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San Francisco
Jack Fischer Gallery
311 Potrero Avenue, San Francisco, CA 94103
August 6, 2009 - September 19, 2009

Moki's World
by Andy Ritchie



Moki's canvas-wrapped boards don't exactly activate the fourth wall like Ottinger's work, but they inhabit a pervasive, transcendent world that equally eludes easy description. Simply put, these are pictures. Each piece bleeds the edge of the canvas, not like Ottinger's players in space. Roughly 30 smallish paintings, differently sized, are hung at alternating height—why? Are the jazz angles funkay? Or just layzay? After the previous show...well, it's lazy. Let's move on.

A verdant, pastoral, rushing-river landscape was the first piece I locked into—mostly because it looked so wrong. None of the surrealist fancy of the online images I previewed was present. Viewing those works was like a dizzy free-fall into, like the first time I saw Moki's furry lemur/shrew/gremlin feed itself to the hay baler inside a light-polluted barn. (Off-topic: Isn't Photoshop the ultimate surrealist toy?) The river, as it turns out, is one of just a few non-fauna paintings. Interesting on their own, Moki's landscapes showcase her deft foliage-rendering skills, with dapples fine enough to relax Bob Ross's hair.

The hay baler isn't the only quixotic laborer in town. Plump, lumpy black silhouettes populate the naturalistic greenery, like Hayao Miyazaki-tinged Caspers. Some of them haul strands of sinewy unknown hairy chattel (7+ bodies "onscreen" in one case). Another bows under a back-bundle of sticks. Another extends a lamp at twilight, white smoke snaking out like Aladdin's lamp. These characters are rather smoke-like themselves. Though fully opaque, they are only vaguely hominid. I think the clue to their identity is found in their graveyard congregation. In one piece, a group sits casually among whorling trees draping willowy moss across grey tombstones. It seems their one moment of peace.

But what of the humans and the animals—the full-spectrum warriors, so to speak? Their roles seem less defined. A huge Asian girl rides bareback, like a portable Glamour Shot, on a sloth-like, Wookiee-like quadriped about to ford a river with Seuss-like lumps of hay in the background. The hatched hay appears to be ready to take wing, which is exactly what it does in the picture adjacent; it actually levitates, under a teal-fade sky, revealing mysterious orifices. (Aren't they all?)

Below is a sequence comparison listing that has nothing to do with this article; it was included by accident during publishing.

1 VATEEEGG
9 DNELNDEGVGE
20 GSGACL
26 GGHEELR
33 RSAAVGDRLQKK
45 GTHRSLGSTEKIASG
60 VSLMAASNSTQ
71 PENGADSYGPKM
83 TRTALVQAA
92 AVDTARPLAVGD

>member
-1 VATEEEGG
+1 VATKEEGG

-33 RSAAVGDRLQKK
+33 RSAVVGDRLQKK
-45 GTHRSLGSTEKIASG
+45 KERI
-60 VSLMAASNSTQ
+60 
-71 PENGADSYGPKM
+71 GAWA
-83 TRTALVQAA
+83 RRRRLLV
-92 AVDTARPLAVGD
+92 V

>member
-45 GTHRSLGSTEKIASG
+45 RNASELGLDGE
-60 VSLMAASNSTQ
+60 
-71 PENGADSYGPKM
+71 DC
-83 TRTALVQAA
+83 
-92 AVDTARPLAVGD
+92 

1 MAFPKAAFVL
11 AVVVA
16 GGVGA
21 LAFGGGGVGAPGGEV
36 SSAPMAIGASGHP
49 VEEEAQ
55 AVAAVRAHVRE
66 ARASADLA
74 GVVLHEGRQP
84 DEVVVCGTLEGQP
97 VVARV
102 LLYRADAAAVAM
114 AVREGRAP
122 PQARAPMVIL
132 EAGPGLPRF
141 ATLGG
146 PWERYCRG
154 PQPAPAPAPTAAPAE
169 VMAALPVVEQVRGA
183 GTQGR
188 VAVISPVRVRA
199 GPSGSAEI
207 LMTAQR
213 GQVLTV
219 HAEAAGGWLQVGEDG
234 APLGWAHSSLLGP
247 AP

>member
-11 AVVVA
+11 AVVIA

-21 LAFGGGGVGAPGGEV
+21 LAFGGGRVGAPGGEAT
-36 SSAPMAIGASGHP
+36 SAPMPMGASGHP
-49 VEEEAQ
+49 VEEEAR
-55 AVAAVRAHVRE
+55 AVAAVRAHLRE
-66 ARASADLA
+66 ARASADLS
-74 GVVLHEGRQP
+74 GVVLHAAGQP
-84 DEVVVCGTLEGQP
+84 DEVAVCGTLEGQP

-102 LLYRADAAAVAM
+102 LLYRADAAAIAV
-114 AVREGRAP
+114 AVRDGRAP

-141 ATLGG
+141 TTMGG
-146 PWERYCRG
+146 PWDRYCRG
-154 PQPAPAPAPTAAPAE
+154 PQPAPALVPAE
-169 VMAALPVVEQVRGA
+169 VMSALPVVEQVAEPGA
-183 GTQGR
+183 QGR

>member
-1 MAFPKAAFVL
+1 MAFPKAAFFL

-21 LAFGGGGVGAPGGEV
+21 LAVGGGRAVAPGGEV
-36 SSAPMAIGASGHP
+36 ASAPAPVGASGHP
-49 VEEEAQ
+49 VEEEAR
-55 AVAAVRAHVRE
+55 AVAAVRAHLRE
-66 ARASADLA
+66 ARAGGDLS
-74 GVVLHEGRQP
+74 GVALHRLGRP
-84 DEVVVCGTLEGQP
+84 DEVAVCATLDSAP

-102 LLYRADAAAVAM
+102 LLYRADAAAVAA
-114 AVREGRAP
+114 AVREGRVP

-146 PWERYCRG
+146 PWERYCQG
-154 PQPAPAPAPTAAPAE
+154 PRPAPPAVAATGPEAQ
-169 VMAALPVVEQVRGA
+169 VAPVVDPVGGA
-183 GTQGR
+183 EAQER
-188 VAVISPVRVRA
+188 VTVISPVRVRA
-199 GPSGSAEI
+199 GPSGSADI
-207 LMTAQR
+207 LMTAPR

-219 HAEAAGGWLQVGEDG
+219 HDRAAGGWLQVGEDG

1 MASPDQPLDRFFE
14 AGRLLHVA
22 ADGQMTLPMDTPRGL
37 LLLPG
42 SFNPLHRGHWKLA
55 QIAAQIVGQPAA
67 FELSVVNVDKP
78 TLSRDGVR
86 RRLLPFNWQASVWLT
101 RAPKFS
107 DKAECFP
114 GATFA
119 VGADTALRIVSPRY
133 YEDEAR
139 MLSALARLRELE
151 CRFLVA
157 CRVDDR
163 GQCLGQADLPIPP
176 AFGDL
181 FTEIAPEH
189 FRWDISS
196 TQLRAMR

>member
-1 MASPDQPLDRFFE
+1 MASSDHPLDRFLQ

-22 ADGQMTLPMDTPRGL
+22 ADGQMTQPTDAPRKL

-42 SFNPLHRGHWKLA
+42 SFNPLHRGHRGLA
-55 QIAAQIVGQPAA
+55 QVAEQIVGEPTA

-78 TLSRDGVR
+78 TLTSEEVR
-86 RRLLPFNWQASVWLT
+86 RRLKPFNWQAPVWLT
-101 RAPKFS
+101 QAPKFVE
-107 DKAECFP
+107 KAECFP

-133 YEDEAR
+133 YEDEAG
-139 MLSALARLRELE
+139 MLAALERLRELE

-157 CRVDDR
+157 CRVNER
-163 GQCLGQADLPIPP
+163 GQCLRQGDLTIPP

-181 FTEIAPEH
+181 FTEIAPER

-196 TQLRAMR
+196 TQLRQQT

In a similar duo of Deus Ex Machina across the room, a gurgling pit of Cheeto-orange magma bursts through a rock fissure. Its surreality is masked until the neighboring picture reveals a male, down-gazing scarf-wearer—sporting a rock beanie—grip basaltic earth under his Atlas hands, folding under an otherworldly atmospheric gravity. 

In any given painting, the scene is powerfully saturated with a) Sky b) Water c) Rock, often a cave d) Vegetation, or any combination. Organic forms move within, but the persistence of the world allows them to thrive together in a gallery. What's the scoop? Is there an environmental motive to the naked wilderness depicted? There are seemingly hints at the hazards of unchecked nature, actually. An upright, weasel-like, haunch-resting hound is patiently being overtaken, it appears, by a massive overgrowth of hair. The dog's advance parts, such as head and front legs, are no longer visible, helpless as an unshorn sheep.

On the other hand is a painting of a bear wading in a water hole turgid with invincible plastic trash. Then again, across the room a man navigates with a bamboo pole through still, grey waters on a raft of salvaged plastic and fabric refuse. This piece has the most spare landscape, its downcast angle yielding only a little reflection and none of the familiar lichen-crusted rock outcroppings, cleaved with injections of encroaching sand or vegetation sprouting from carved-out volcanic stone. 

After my dalliance with a magical sort of realism, it's jarring to find heavily referential work on my way out. (I worked my way counter-clockwise.) The black silhouettes are back, but less globular, sometimes non-hominid in fact (but still mammalian). The finely graded realism of the previous backgrounds gives way to outlined land with a Mickey Mouse face and a displaced killer whale, and a larger baleen whale. A black figure in a puffy jacket is mounted by centipede silhouettes. It seems Moki struggles with heavy referentiality like Ottinger—but struggle is the only way forward. I'm patient. I'd like to see where it goes from here...

--Andy Ritchie

(Images: Courtesy of the artist and Jack Fischer Gallery, SF)

Posted by Andy Ritchie on 8/24/09

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